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Need To Know: Public sector pay freeze prediction sparks industrial action warning

■ Public sector pay freeze prediction sparks industrial action warning

THE government is facing the threat of industrial action if it imposes a cap on the pay of millions of public sector workers.

Chancellor Rishi Sunak (pictured above) is reportedly preparing to announce a limit on the pay of millions of council staff, civil servants, teachers, police and other public servants when he unveils his spending review next week.

Frontline NHS doctors and nurses are expected to be exempt from any cap in recognition of their work during the coronavirus crisis.

Unions reacted angrily to the prospect of a wage freeze after such a tumultuous year, with one saying industrial action could not be ruled out.

The Treasury said it did not comment on speculation, but said public sector pay restraint was mentioned by Mr Sunak in July when the spending review was launched.

Mark Serwotka, general secretary of the Public and Commercial Services union, said: ‘Civil servants along with millions of other public sector workers have kept the country running throughout this pandemic, and the last thing they deserve is another pay freeze.’

However, a new report by the Centre for Policy Studies said private sector workers had suffered far more from the economic impact of the disease.

The centre-right think tank said measures were needed to ensure the labour market was not unfairly weighted towards the public sector.

■ Welsh firebreak lockdown has succeeded, Mark Drakeford says

WALES’ 17-day firebreak lockdown has brought coronavirus rates down across the nation, first minister Mark Drakeford has said.

The Welsh Labour leader said the evidence was ‘now good enough to say that the firebreak period did succeed’.

The decision to impose the firebreak, which started on October 23 and ended on November 9, was criticised by UK government ministers before Boris Johnson announced England’s own month-long lockdown, due to finish on December 2.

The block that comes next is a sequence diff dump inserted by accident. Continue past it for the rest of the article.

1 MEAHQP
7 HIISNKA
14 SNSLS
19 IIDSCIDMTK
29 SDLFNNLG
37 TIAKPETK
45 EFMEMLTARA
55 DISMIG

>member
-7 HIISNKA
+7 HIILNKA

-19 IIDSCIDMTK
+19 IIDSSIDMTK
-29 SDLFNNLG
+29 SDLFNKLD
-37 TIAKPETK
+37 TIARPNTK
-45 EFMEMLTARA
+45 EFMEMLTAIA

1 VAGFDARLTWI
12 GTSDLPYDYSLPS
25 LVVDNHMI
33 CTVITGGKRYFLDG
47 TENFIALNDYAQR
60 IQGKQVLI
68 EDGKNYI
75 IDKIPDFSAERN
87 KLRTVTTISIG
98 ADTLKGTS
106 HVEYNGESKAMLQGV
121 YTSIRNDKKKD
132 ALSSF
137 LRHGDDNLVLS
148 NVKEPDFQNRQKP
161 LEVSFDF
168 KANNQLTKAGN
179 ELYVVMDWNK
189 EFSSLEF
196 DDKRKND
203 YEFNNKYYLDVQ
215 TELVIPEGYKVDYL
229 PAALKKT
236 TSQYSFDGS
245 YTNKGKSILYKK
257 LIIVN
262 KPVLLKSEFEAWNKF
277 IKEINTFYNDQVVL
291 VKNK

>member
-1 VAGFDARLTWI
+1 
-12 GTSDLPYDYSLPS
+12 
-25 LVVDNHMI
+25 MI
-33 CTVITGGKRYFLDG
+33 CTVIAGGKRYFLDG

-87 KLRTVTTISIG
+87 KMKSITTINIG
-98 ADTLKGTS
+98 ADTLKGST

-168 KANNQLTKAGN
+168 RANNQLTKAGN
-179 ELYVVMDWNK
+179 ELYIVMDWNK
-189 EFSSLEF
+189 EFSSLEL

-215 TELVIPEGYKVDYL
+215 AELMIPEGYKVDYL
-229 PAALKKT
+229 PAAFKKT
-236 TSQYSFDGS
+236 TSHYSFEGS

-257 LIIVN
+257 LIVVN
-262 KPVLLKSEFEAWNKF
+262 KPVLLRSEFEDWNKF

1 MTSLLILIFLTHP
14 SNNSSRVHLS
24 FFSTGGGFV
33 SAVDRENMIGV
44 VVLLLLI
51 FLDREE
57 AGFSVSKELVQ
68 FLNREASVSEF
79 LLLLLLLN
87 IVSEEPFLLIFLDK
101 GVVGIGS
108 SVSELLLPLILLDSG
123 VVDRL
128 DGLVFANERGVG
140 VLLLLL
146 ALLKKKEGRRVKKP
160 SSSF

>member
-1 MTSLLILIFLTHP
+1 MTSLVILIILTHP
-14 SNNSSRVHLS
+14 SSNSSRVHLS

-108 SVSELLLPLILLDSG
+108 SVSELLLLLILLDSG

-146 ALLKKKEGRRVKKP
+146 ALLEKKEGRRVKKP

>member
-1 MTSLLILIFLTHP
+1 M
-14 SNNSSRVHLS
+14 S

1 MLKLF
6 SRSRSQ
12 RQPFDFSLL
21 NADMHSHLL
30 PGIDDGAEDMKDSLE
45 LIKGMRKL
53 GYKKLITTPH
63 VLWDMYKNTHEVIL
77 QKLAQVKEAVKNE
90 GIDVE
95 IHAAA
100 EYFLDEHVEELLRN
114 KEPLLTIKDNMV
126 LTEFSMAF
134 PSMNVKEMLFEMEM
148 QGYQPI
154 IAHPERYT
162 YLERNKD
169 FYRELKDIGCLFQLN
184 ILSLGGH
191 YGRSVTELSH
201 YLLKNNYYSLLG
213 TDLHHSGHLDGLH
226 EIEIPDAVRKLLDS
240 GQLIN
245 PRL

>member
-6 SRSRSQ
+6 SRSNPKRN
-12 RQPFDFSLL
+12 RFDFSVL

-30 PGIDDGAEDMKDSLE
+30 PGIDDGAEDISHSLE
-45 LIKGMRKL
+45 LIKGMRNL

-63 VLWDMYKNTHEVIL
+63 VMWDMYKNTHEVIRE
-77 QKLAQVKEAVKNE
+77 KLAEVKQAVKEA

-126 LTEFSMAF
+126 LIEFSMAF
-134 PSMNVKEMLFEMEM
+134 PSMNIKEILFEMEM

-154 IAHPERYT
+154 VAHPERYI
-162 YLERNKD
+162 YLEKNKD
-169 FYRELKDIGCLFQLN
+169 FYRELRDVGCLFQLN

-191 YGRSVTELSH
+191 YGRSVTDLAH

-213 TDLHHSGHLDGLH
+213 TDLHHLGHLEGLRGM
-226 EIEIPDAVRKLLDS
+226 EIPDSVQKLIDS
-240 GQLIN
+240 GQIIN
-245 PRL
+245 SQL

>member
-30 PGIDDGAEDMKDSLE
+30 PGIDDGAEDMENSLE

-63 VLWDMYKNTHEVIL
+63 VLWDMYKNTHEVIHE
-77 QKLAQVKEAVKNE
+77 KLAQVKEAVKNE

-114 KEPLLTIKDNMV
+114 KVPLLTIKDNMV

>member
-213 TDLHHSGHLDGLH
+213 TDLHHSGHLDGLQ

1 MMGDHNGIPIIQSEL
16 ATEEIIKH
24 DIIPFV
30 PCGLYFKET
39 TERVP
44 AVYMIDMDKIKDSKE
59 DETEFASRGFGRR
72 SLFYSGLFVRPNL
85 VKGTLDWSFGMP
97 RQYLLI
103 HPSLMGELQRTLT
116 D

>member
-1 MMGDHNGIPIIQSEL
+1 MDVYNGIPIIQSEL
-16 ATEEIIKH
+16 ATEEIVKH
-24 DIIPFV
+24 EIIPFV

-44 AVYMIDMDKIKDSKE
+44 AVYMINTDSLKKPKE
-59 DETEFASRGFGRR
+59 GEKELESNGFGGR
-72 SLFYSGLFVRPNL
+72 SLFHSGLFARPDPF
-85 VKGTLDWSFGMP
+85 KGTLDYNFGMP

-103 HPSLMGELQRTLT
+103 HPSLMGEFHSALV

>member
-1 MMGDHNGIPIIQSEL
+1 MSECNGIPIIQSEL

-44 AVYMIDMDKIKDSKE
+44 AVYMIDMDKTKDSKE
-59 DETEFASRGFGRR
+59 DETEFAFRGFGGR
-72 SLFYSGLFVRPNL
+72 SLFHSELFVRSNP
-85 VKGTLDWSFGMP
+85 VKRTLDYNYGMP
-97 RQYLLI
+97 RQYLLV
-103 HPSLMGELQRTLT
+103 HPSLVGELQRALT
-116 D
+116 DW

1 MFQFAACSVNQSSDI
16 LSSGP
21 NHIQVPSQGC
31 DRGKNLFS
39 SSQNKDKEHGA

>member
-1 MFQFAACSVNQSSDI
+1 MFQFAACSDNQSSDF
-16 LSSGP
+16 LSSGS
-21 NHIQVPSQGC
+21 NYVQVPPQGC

It comes as Northern Ireland announced its own firebreak-style lockdown, due to start next week.

Today, Mr Drakeford (above) told BBC Breakfast: ‘We’ve had ten consecutive days of numbers coming down in Wales, positivity rates coming down in Wales, we’re beginning to see that feed into a slowdown in the number of people being admitted to hospital with coronavirus.

‘So we think that firebreak period has succeeded. The question is whether it has succeeded enough, and whether people in Wales are now behaving in ways that allow us to capitalise on the ground we’ve gained, rather than seeing it frittered away.’

■ Sturgeon: New restrictions will lower Covid-19 risk at Christmas

TOUGHER coronavirus restrictions coming into effect today in Scotland will ‘lower the risk’ of people getting Covid-19 at Christmas, first minister Nicola Sturgeon has said.

The most populated parts of Scotland, including Glasgow, Stirling and Lanarkshire, will move from Level 3 to Level 4 of the Scottish government’s five-tier system at 6pm.

Across 11 council areas, non-essential shops, hospitality, gyms and hairdressers will be forced to close and people will be told to stay at home as much as possible.

A ban will also come into law restricting people in Level 3 and Level 4 areas from travelling outside of their council boundaries and on all Scots from entering other parts of the UK or Ireland.

Speaking during the Scottish government’s daily coronavirus briefing, Ms Sturgeon (above) said infections rates had stabilised in recent weeks — but they had stabilised at a stubbornly high level in some areas.

She said the new restrictions would help infection rates come down further before the Christmas period.

■ Households face extra £21 coronavirus charge on energy bills

BRITISH households may have to shoulder a hike in their energy bills from the beginning of April because of coronavirus, under new proposals from Ofgem.

The regulator has proposed an increase to the maximum many households can be charged on their bills, because the pandemic is putting pressure on energy companies.

Ofgem said it is considering a £21-per-household Covid hike to the default price cap when it next comes up for review.

This would come on top of any other changes made to the amount energy companies can charge customers on their default rates.

The current price cap, which runs between October 2020 and the end of March 2021, is set at £1,042 per household for both gas and electricity.

Ofgem reviews this cap every six months, and was already widely expected to hike it in February when it announces the new one which will come into force in the beginning of April.

Energy prices have gone down in the last three consecutive reviews. However, wholesale energy prices have recovered from the lows they hit earlier this year when demand for fuel collapsed because of the Covid-19 crisis.

Ofgem said the potential £21 hike would help remove some of the pressure on energy companies facing high levels of unpaid bills as households struggle to keep up during the pandemic.

The hike will let them recover some of the estimated £200million of bad debt that customers have collected.

Consultation on the proposals will run until December 21, and Ofgem will share its decision in February before announcing the new price cap.